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Fender’s affordable Hammertone guitar effects pedal range is now available to buy

Fender Hammertone pedals
(Image credit: Fender)

Ever since they were announced in January, Fender’s Hammertone series of guitar effects pedals have been hotly anticipated. Designed by Stan Cotey, this was Fender’s back to basics range, the stompbox with a compact form and a WYSIWYG control set-up, and best of all it offered change from 100 bucks.

Well, today sees their official release, and Fender has shot a quick video introducing each of them. The Hammertone pedals cover all bases. Like the JHS Pedals 3 Series, the Hammertone pedals have functionally to-the-point names. Not great for SEO but ideal for beginner guitar players.

There is the Distortion, which as the name suggests is a distortion pedal. All analogue, it has an active two-band EQ and a gain ranging from “light drive to heavy crunch”.

The Overdrive is another analogue design with controls for Tone, Level, Gain and Pre-Mid Boost. Wait, Pre-Mid Boost, that does sound quite exotic, and in a sense, it is. Or at least, it is imaginative, and practical, and will be your best friend when you need your solos to stand out in a mix.

That is a recurring theme of the Hammertone series – basic doesn’t mean boring. Just check out the Delay; it has controls for Time, Level and Feedback (number of repeats) but with two toggle switches for delay type and modulated delay, it is a compact but potent little stompbox.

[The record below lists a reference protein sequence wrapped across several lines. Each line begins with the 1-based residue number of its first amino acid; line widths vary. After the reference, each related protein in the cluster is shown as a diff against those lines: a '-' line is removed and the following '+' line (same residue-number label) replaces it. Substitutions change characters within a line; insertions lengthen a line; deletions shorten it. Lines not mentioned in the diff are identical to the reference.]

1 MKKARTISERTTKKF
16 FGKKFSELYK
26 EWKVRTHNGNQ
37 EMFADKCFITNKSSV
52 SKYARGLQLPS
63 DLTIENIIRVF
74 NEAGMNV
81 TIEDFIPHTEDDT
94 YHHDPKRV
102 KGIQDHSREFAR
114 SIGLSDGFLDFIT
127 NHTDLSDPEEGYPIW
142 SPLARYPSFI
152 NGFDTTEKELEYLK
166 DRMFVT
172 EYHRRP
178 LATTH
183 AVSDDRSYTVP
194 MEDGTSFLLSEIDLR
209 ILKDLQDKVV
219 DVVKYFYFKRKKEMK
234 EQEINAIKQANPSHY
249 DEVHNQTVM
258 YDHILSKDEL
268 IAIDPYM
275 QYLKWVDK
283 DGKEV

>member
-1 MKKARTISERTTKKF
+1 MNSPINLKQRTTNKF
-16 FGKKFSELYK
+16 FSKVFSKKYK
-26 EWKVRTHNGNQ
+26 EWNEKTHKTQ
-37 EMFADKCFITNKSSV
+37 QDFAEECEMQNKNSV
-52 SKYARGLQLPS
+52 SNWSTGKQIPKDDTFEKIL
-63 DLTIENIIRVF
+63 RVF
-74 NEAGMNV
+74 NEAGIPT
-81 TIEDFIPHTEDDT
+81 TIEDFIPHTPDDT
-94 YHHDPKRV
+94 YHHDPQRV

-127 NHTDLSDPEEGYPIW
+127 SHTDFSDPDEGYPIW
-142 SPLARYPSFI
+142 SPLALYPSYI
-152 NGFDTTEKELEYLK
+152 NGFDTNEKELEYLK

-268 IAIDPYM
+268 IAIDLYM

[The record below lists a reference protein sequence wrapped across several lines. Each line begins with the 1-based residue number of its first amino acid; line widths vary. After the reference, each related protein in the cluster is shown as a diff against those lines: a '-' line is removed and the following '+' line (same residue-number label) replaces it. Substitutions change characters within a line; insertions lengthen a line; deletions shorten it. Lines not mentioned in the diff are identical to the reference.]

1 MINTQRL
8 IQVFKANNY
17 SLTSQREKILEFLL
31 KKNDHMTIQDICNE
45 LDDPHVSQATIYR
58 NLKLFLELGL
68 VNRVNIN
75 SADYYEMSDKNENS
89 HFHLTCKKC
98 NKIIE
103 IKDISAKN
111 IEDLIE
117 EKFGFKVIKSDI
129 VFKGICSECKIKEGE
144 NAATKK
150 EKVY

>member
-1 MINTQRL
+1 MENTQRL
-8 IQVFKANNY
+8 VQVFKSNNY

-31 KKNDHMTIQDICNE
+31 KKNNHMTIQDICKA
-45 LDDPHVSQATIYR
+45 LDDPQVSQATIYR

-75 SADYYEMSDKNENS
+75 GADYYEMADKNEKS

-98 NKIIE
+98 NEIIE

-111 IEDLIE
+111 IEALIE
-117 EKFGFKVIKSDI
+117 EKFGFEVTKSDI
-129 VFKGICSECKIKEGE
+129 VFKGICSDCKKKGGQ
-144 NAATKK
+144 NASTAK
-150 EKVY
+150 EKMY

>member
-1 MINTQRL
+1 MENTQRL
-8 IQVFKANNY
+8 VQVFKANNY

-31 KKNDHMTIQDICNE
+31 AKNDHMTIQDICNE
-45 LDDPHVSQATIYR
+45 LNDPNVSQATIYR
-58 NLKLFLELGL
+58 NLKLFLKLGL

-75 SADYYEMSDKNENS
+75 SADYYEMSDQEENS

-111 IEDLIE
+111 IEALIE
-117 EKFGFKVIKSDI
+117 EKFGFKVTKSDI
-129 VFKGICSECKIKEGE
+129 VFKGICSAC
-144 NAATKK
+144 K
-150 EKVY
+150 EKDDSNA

The Hammertone Reverb, meanwhile, offers Hall, Room and Mod ‘verbs, a tone switch and a very cool font on the enclosure. The Fuzz is a fuss-free silicon affair with Volume, Tone and Fuzz dials plus a mini-toggle for an octave effect.

Those who find the Distortion a little tame for their tastes might find the Metal more their speed. This is a compact fire-breather with dials for High, Low, Level and Gain. 

Fender’s Hammertone Chorus, meanwhile, is described as “glassy, shimmering and bubbly” and has three chorus modes and a Tone switch to help it sit better with your playing. The Flanger is a variation on the theme, and has three modes of resonance allowing you to take it from subtle flanging to more extreme sounds.

Tape warble is on the menu with the Space Delay. You can add modulation to your repeats and change the pattern of the repeats to mimic early tape echo machines with different configurations of tape heads.

Fender Hammertone pedals

(Image credit: Fender)

The Hammertone series is available now, priced from £69 / $79. If you are worried that you are running out of pedalboard real estate, Fender might well have you covered here.

Not only do the Hammertone pedals have a compact form factor, those top-mounted jacks make them easier to arrange on your ‘board. 

For more information, head over to Fender (opens in new tab).

Fender Hammertone pedals

(Image credit: Fender)

Jonathan Horsley has been writing about guitars and guitar culture since 2005, playing them since 1990, and regularly contributes to MusicRadar, Total Guitar and Guitar World. He uses Jazz III nylon picks, 10s during the week, 9s at the weekend, and shamefully still struggles with rhythm figure one of Van Halen’s Panama.